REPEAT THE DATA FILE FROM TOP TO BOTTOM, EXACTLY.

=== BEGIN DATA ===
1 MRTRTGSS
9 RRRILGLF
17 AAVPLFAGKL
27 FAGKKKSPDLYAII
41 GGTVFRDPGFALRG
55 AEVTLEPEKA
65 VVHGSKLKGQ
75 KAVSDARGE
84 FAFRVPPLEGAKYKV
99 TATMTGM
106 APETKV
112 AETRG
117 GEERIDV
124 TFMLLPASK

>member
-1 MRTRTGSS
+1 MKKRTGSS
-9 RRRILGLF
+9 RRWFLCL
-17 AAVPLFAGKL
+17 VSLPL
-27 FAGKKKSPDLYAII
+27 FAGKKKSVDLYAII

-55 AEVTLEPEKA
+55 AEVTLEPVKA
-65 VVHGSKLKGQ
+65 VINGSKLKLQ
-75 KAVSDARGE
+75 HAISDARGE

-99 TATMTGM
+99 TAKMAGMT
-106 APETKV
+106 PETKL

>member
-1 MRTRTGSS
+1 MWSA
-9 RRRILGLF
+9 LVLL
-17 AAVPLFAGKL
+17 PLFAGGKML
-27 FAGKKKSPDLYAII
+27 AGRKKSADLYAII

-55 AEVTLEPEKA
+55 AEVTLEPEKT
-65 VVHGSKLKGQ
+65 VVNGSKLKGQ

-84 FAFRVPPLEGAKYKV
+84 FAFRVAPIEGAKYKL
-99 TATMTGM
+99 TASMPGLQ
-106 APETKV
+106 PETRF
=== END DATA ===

1 MRTRTGSS
9 RRRILGLF
17 AAVPLFAGKL
27 FAGKKKSPDLYAII
41 GGTVFRDPGFALRG
55 AEVTLEPEKA
65 VVHGSKLKGQ
75 KAVSDARGE
84 FAFRVPPLEGAKYKV
99 TATMTGM
106 APETKV
112 AETRG
117 GEERIDV
124 TFMLLPASK

>member
-1 MRTRTGSS
+1 MKKRTGSS
-9 RRRILGLF
+9 RRWFLCL
-17 AAVPLFAGKL
+17 VSLPL
-27 FAGKKKSPDLYAII
+27 FAGKKKSVDLYAII

-55 AEVTLEPEKA
+55 AEVTLEPVKA
-65 VVHGSKLKGQ
+65 VINGSKLKLQ
-75 KAVSDARGE
+75 HAISDARGE

-99 TATMTGM
+99 TAKMAGMT
-106 APETKV
+106 PETKL

>member
-1 MRTRTGSS
+1 MWSA
-9 RRRILGLF
+9 LVLL
-17 AAVPLFAGKL
+17 PLFAGGKML
-27 FAGKKKSPDLYAII
+27 AGRKKSADLYAII

-55 AEVTLEPEKA
+55 AEVTLEPEKT
-65 VVHGSKLKGQ
+65 VVNGSKLKGQ

-84 FAFRVPPLEGAKYKV
+84 FAFRVAPIEGAKYKL
-99 TATMTGM
+99 TASMPGLQ
-106 APETKV
+106 PETRF